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This time of year I visit many folks who have been over-run by an outlaw, renegade weed. This invasive weed strangles it’s neighbors, is prickly to the touch and is, most importantly, very difficult to control. This unlikable plant is the Canadian Thistle. Spiky leaves and stems emerge in spring developing into tall stems from 2’ to 6’ bearing purple flowers in June-July. These flowers, once mature, will open emitting seeds that float on cottony wings carried by the wind. The seeds are very productive quickly germinating and beginning another generation of unwanted weeds. The roots of Canadian Thistle spread deep and wide making pulling not only difficult but also seemingly futile. Leave a portion of the hair-like root system and new plants easily sprout once again. So how do we control such an invasive weed? Depending on the severity of the infestation you will likely face a three pronged approach: pull, spray and till. Pulling the plant may seem futile (when it sprouts again in a short amount of time) but in fact you have taken some of the plants energy away and created a smaller target for spraying with an non-selective herbicide like Round-up. Mature thistle plants have hairy leaves that make applications of herbicide less effective than on emerging sprouts. Tilling plants (cutting off at soil level) takes additional vigor away from thistle plants making them less likely to re-emerge. The longer your weeds have been growing the longer they will take to get rid of. Mature stands make take a complete summer of diligent control to fully eliminate the problem. Be aware of “mother” plants growing in fields or natural areas near by. These may be feeding your yard with seeds this time of year. Consider cutting tops off stems with a string trimmer before they bloom to keep them from infesting your garden. Using Preen in beds can help control seeds that will soon be floating in from far and wide. If beneficial plants have been invaded by thistle they may have to be sacrificed for the greater good of the garden. It is nearly impossible to separate the weed roots from perennial plants.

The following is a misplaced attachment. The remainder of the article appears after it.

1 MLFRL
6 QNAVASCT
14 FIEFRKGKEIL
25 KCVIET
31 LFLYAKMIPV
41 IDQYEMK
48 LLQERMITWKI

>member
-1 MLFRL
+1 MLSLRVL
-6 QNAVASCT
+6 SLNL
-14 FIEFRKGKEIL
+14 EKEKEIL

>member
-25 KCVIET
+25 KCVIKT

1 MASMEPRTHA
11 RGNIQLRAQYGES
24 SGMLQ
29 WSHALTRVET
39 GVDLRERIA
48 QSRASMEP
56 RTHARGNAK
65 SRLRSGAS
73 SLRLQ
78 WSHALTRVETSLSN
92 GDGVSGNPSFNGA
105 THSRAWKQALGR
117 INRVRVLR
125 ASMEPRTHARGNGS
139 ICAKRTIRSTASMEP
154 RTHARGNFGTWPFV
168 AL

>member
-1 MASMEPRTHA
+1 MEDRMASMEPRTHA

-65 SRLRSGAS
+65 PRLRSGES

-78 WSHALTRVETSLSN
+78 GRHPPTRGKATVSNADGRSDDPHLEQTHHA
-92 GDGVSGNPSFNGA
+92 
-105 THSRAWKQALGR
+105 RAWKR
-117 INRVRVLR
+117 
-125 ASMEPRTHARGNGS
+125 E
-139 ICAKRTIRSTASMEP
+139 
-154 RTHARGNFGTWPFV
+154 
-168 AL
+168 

Sorry for this doom and gloom weed report but I hope I may be able to help more of you identify and destroy this weed before it becomes more than a minor nuisance in your gardens.
Now go outside and have fun in the dirt!